Bubble Tea Isn't As Old As You Think

Cristiano Ronaldo is older than bubble tea, Eddie Huang is older than bubble tea, and, depending on whose side of the story you buy, even Lady Gaga might be older than bubble tea.

But first things first, what do we even mean by bubble tea? This part-drink, part-dessert has exploded out of Taiwan and taken the world by storm in recent years, even getting its own emoji in 2020. According to Research and Markets, the bubble tea market is soaring in the U.S., with compounded annual growth projected at 15.81% for the next five years. The key ingredients in this delicious, customizable drink are tea, ice, milk, and those iconic chewy little bites, known either as "pearls" or "boba."

Boba was originally plain black or white tapioca pearls, though now they can be jellies of myriad flavors and colors thanks to the social media-fuelled proliferation of bubble tea variations around the world. Bubble tea is a competitive business, and while that's led to a Chinese market worth of approximately $20 billion (via Momentum Works), it's also led to plenty of controversy around who exactly invented bubble tea — and when exactly it happened.

So when was bubble tea actually invented?

In the late 80s, Taiwan was the foremost place in Asia to get a cup of ice-cooled milk tea. As CNN Travel explains, the novel technique of chilling tea in cocktail shakers had been pioneered there as early as 1949. This is the original "bubble tea," named after the foam that rises to the top after shaking, rather than after the tapioca balls. But it was the addition of those signature pearls that gave bubble tea its unique texture and sparked the craze that's still going on today.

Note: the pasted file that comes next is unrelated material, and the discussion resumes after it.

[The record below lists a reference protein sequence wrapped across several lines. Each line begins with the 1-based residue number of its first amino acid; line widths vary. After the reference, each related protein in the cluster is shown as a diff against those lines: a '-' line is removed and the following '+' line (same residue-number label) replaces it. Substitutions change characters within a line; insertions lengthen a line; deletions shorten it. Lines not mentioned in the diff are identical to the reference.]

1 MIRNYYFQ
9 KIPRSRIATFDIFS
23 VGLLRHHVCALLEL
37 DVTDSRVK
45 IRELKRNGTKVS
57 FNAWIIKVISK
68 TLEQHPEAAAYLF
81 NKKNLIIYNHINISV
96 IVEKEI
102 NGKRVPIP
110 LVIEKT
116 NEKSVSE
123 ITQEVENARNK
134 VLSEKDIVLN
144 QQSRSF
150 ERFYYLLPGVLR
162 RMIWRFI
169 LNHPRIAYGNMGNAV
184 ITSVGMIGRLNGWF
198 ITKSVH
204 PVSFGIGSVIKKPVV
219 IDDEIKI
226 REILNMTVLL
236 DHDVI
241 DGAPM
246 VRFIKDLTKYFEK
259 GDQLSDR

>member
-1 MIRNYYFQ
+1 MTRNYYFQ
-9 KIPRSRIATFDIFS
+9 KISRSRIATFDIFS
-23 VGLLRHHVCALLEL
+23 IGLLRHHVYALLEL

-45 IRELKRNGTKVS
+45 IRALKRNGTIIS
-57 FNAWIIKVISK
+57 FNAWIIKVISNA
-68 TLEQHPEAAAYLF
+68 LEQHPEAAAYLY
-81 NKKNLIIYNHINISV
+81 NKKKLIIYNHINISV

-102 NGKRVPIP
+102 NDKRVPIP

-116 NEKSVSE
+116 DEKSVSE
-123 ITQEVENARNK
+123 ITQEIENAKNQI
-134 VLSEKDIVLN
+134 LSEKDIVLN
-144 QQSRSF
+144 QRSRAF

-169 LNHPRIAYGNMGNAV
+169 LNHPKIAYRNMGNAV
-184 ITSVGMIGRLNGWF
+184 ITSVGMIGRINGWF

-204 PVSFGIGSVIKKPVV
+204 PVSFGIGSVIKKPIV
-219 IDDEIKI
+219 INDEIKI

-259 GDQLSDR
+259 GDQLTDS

Two different people claim to be the originator of these orbs. The earlier 1986 story goes to tea shop owner Tu Tsung-ho, who was traversing the market in Tainan when he decided to buy some white tapioca balls and add them to his milk tea — their pale color is the origin of the term "pearls" for boba (via Taipei Times). Later he added the bigger, black tapioca balls, though the size was an issue. "We had to work with a plastic factory to customize straws just for our tea," Tu told CNN Travel. However, the South China Morning Post claims that bubble tea was invented during a 1987 staff innovation contest at the Chen Shui Tang teahouse in Taichung. Store manager Lin Hsiu-hui loved tapioca balls in her desserts, so she tried them out in her tea. The two shops sued each other, CNN Travel reports, but the court decided that because just about anyone can make bubble tea, who made it first shouldn't matter.